If you need a size that is not available as standard, Jackson’s can cut all three types of stretcher bar to bespoke lengths. The order will need to be placed on the phone. The price is the price of the bar that is one size larger on our price list as yours will be cut down from that – plus £10 per stretcher frame for the four new corner dovetail joiners, as these custom-cut bars use a different joining system.
Centre bar and cross bar – for added rigid strength to help prevent warping (and useful as a carry handle)
If a stretcher bar frame is very large it is a good idea to give it additional support by adding a bar across the back (a centre bar) or two bars across the back that cross one another (a cross bar). You can add a centre bar for strength (and to have a handle on the back) at any size that there is a slot in the bar to accomodate it.
You will need to use a centre bar that fits the stretcher bar – there is a different size for each size of bar – so there are 7 sizes/types of centre bars.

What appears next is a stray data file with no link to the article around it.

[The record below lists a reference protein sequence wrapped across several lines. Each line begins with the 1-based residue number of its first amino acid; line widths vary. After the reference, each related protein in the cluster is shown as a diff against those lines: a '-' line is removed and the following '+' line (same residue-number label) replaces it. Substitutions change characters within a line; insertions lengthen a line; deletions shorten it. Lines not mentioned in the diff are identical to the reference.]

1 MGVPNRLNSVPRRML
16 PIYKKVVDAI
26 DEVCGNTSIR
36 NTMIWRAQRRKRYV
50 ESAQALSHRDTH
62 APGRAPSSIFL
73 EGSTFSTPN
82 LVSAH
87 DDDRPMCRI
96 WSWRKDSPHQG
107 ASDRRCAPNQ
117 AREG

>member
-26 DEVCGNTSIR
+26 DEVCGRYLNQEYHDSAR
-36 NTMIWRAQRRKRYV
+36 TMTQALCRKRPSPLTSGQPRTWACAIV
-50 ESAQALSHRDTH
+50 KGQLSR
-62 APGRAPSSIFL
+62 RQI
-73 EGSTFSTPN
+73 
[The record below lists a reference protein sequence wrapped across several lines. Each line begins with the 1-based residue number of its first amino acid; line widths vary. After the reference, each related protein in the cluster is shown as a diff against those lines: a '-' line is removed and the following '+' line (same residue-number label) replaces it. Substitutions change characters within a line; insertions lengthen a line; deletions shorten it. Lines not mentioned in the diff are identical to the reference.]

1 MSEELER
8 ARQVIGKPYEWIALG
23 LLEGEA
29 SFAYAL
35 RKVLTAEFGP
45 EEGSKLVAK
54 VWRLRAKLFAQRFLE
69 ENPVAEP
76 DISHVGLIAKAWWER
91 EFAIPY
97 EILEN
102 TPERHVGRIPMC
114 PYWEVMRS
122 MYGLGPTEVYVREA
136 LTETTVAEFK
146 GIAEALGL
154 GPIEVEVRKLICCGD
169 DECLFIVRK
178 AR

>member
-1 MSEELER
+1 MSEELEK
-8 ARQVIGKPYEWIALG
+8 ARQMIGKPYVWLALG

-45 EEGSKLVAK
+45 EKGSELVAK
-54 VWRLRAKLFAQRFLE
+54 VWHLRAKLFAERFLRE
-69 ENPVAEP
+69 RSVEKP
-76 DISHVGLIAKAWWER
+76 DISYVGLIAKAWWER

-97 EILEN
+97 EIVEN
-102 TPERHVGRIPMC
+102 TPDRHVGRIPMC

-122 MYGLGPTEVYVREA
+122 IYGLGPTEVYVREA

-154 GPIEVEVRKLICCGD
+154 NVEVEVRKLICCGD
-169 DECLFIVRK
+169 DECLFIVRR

If the stretcher bar can only accommodate a centre bar and not a cross bar, or if you only need the added strength of a single centre bar, choose the bar to go across the width, not the length. So a 50x100cm canvas with a single centre bar would have a 50cm bar across the width. This provides more stability than if the centre bar were to go lengthwise.
For the 18mm and 21mm Professional stretcher bars the use of a centre bar is recommended when any side of the canvas exceeds 30 inches. The canvas can only accommodate a centre bar, they are not made to use a cross bar. Sizes starting at 28 inches have centre bar slots.
For the 43mm Professional stretcher bars the use of a centre bar is recommended when any side of the canvas exceeds 100cm. Sizes starting at 80cm have centre bar slots. The 43mm bars are able to accommodate two crossing bars that pass one over the other for added strength (on two planes).